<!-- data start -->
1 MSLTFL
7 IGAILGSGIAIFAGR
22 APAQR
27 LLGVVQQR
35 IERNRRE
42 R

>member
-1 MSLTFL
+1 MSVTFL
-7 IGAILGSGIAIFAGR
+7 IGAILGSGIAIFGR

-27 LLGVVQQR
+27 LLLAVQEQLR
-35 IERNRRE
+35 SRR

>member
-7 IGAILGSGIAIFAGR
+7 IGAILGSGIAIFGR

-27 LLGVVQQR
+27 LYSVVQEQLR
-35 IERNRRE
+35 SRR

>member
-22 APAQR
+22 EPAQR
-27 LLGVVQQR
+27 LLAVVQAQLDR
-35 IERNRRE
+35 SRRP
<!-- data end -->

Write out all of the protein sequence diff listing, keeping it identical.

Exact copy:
1 MSLTFL
7 IGAILGSGIAIFAGR
22 APAQR
27 LLGVVQQR
35 IERNRRE
42 R

>member
-1 MSLTFL
+1 MSVTFL
-7 IGAILGSGIAIFAGR
+7 IGAILGSGIAIFGR

-27 LLGVVQQR
+27 LLLAVQEQLR
-35 IERNRRE
+35 SRR

>member
-7 IGAILGSGIAIFAGR
+7 IGAILGSGIAIFGR

-27 LLGVVQQR
+27 LYSVVQEQLR
-35 IERNRRE
+35 SRR

>member
-22 APAQR
+22 EPAQR
-27 LLGVVQQR
+27 LLAVVQAQLDR
-35 IERNRRE
+35 SRRP